Gender: Female
Origin: Spanish
Meaning: “sorrows.”
Eng (do-LORE-iss);

The name is taken from the Spanish word, dolores, meaning “sorrows.” The name was initially used in honour of the Virgin Mary, María de los Dolores, roughly translating as Our Lady of the Sorrows.

This was the full name of the title character in the Vladimir Nabokov book, Lolita.

Due to its strong Catholic origins, the name first appeared in Ireland during the 19th-century. In 1880, the name entered the U.S. top 1000, coming in as the 466th most popular female name. By 1930, she was then 13th most popular female name in the United States.

As of 2009, she does not even appear in the U.S. top 1000.

The name as also been occasionally used in Slovakia and France.

The designated name-day in most Catholic countries is September 15.

Other notable bearers include: Mexican actress, Dolores del Río (1905-1983); Former American actress turned nun, Dolores Hart (b.1938); Irish singer, Dolores O’Riordan (b.1971).

Other forms of the name include:

Nekane (Basque)
Dolors (Catalan)
Dores (Galician/Portuguese)
Addolorata (Italian)
Dolorata (Italian)
Dolorosa (Italian)
Doloretta (Italian)
Dolorina (Italian)
Dolorinda (Italian)

A common Spanish nickname is Lola or Lolita, both of which are now used as independent given names.




Gender: Feminine
Origin: German/Spanish

Lola is a diminutive name that is now well established as an independent given name. Traditionally, in Spanish, it was a pet form of Dolores, and occasionally, Lourdes, and in German it was a pet form of Aloisia.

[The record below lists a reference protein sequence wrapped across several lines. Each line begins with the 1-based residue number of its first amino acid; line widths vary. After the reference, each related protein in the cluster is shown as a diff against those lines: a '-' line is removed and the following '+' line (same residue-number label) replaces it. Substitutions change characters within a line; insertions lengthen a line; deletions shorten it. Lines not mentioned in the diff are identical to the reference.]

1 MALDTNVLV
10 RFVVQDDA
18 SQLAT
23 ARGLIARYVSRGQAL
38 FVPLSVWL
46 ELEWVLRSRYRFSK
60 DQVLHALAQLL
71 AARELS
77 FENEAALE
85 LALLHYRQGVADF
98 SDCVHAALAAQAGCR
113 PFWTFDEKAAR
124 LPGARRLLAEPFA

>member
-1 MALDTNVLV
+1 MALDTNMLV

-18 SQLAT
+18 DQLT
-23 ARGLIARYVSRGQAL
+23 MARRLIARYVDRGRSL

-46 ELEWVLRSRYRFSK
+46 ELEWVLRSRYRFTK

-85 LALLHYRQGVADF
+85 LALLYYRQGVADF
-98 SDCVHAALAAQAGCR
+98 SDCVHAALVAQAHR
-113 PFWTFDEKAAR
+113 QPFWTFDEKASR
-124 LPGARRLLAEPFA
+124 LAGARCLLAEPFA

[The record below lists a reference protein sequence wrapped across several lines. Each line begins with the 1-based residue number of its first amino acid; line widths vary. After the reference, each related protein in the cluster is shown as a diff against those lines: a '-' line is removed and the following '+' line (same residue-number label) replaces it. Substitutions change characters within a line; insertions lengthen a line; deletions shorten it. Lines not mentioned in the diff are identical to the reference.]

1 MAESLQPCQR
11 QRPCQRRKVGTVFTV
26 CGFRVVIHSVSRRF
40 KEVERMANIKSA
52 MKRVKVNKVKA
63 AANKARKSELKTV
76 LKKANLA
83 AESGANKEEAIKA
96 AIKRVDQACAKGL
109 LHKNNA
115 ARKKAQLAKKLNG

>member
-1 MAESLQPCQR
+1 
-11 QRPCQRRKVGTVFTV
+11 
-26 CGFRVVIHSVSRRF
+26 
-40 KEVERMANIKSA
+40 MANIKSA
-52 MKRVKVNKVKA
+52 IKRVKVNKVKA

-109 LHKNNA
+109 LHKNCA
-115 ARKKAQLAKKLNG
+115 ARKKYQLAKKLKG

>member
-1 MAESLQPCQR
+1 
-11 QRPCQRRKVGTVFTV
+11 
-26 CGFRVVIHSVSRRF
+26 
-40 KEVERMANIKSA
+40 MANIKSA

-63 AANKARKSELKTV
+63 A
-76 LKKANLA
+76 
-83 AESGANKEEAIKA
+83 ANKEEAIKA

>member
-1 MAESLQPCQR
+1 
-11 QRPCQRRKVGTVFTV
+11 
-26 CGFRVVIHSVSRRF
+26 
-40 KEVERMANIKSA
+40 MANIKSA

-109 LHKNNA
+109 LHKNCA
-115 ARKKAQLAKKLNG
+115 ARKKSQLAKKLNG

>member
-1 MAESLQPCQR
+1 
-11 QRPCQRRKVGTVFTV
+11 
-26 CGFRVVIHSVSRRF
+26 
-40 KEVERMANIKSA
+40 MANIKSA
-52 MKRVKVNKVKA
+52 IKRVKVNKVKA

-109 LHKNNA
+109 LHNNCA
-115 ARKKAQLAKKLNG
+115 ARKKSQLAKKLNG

The name caught on as an independent given name in the late 19th-century, mostly, in part, due to the fame and popularity of Irish born stage actress Lola Montez (1818-1861), née Marie Dolores Gilbert.

Lola Montez was both popular and infamous in her time, she was scandalously associated as the mistress of Ludwig I of Bavaria. Later in her life, she was known for her humanitarian work with American prostitutes.  Montez may have been responsible for Lola’s sultry image.

Currently, Lola is rising in popularity in many European countries, she is the 47th most popular female name in England/Wales, (2008) and her rankings in other countries are as follows:

  • # 20 (Belgium, 2006)
  • # 7 (France, 2009)
  • # 448 (Germany, 2009)
  • # 119 (the Netherlands, 2009)
  • # 59 (Spain, 2008)
  • # 246 (the United States, 2008)

Another form, Lolita, also has a history as an independent given name and fell out of popularity in the English-speaking world due to its associations with the Vladimir Nabakov novel of the same name, (1955). Since the publication of the novel, the term lolita has been used to describe a sexually promiscuous adolescent girl.

Lola also coincides with the Uzbek and Tajik word for tulip, and is used as feminine name in both languages.

The name is borne by Uzbek pianist, Lola Astanova and Lola Karimova-Tillyaeva,an Uzbek UNESCO representive and daughter of Uzbek president, Islam Karimov.

It is also borne by Spanish actress, Lola Dueñas (b.1971); Romani-Spanish dancer, Lola Flores (1923-1995, née María Dolores) and Puerto Rican poet Lola Rodríguez de Tió, (1843-1924, née Dolores).

The name has recently been bestowed on a few celebrity children, most notably, the daughter of actors Charlie Sheen and Denise Richards, and Madonna uses Lola as a diminutive for her daughter Lourdes.

Lolita is borne by Serbian-Canadian actress, Lolita Davidovich (b. 1961)

In Latvia, the designated name-day for Lolita is May 30.

Lolita is also occasionally used in Polish, Norwegian and the former Yugloslav Republic. In Slovene, it boasts its own nicknames of Lota and Lotica.


  13. Keber, Janez, Leksikon imen